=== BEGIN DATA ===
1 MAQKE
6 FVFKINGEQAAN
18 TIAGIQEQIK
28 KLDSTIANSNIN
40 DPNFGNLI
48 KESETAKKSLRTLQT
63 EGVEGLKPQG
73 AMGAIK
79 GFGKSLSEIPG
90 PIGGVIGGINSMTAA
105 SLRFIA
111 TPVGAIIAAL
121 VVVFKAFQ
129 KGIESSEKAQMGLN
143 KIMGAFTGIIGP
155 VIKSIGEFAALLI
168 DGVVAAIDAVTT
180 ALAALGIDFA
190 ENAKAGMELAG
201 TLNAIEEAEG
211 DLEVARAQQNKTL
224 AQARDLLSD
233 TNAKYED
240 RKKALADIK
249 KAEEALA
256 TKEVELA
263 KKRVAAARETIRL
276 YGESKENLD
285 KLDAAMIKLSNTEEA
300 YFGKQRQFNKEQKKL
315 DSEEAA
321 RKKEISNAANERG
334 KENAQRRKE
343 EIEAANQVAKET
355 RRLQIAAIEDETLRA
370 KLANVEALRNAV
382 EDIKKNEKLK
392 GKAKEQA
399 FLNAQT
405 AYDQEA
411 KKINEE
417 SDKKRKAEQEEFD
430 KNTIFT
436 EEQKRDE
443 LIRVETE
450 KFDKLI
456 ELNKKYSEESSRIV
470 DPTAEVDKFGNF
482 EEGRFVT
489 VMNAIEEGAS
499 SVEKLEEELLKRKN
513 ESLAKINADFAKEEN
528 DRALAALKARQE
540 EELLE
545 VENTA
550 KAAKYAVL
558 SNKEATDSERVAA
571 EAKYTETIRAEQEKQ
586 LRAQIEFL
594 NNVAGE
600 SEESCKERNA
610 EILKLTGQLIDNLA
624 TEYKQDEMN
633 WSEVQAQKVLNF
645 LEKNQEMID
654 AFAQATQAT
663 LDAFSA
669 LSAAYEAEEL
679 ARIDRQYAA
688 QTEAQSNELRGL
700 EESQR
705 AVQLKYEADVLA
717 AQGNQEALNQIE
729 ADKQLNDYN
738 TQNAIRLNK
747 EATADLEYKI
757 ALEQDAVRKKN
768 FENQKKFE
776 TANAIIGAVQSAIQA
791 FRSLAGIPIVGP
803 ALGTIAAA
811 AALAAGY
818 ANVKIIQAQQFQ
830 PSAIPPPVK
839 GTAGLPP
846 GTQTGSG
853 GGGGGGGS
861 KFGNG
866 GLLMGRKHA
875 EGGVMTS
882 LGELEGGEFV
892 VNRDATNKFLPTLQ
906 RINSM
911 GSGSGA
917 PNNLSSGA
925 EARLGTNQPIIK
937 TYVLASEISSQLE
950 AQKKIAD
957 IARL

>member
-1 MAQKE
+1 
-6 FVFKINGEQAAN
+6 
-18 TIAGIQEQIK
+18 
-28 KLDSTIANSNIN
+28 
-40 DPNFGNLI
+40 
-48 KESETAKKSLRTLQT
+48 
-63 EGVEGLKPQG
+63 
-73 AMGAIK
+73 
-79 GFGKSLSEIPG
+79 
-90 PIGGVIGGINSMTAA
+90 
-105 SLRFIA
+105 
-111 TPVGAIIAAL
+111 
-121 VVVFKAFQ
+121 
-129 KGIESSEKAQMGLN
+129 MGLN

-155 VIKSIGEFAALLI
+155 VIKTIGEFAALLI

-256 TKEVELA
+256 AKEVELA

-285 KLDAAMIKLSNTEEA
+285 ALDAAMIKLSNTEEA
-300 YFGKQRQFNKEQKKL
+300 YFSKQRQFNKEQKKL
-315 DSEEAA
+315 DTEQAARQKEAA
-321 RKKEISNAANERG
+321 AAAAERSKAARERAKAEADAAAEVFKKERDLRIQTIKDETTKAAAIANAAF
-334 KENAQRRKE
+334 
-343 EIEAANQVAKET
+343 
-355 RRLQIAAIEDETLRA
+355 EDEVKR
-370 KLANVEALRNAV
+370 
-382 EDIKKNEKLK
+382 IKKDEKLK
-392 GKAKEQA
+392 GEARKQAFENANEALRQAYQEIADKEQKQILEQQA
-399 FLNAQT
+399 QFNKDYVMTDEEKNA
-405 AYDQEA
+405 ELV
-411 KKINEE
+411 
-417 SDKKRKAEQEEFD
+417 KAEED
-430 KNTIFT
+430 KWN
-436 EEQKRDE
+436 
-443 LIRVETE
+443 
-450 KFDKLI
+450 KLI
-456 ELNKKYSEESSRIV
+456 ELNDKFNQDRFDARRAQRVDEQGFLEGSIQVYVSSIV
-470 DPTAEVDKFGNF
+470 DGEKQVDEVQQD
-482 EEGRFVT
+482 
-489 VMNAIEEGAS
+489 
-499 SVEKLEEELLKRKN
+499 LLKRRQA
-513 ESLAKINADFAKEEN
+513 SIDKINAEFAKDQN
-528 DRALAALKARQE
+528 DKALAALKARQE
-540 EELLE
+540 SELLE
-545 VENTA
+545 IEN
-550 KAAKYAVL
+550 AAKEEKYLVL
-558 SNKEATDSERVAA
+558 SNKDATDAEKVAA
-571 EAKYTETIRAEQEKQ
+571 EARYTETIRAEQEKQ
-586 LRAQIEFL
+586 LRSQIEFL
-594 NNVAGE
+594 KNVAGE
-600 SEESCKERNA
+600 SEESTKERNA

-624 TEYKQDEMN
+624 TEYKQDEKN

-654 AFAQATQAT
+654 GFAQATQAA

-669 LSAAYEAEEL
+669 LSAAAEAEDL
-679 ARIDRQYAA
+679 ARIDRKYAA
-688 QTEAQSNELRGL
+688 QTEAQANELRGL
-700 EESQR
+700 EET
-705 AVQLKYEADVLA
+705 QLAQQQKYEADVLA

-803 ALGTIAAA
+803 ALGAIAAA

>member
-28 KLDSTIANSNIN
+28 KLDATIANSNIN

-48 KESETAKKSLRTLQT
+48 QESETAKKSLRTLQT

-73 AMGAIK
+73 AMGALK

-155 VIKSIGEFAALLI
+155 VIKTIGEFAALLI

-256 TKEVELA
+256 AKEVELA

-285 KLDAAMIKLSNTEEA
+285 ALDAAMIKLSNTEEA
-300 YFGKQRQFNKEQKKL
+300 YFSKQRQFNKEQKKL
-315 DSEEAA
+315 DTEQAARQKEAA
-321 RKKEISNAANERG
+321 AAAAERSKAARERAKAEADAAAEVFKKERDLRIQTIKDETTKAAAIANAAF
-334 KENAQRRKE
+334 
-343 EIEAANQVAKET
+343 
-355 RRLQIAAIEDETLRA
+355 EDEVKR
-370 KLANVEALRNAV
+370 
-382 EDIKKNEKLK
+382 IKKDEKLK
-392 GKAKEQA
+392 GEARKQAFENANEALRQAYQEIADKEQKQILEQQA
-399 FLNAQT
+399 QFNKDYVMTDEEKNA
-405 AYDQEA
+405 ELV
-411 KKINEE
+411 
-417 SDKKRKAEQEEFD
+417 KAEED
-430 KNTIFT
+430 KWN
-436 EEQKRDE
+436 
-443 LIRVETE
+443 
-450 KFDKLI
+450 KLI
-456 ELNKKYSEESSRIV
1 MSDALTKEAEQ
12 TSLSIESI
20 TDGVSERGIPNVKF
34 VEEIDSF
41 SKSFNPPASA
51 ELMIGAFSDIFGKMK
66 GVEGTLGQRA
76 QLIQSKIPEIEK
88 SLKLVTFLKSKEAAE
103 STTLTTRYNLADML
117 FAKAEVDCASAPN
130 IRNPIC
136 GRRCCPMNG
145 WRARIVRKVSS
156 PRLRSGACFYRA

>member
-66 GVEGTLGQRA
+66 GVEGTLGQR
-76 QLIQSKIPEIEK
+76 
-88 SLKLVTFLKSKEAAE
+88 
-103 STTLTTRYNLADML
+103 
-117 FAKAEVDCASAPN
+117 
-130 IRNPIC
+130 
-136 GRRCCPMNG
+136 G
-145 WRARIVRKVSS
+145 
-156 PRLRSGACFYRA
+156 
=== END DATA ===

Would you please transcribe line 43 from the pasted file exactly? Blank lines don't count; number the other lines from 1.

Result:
430 KNTIFT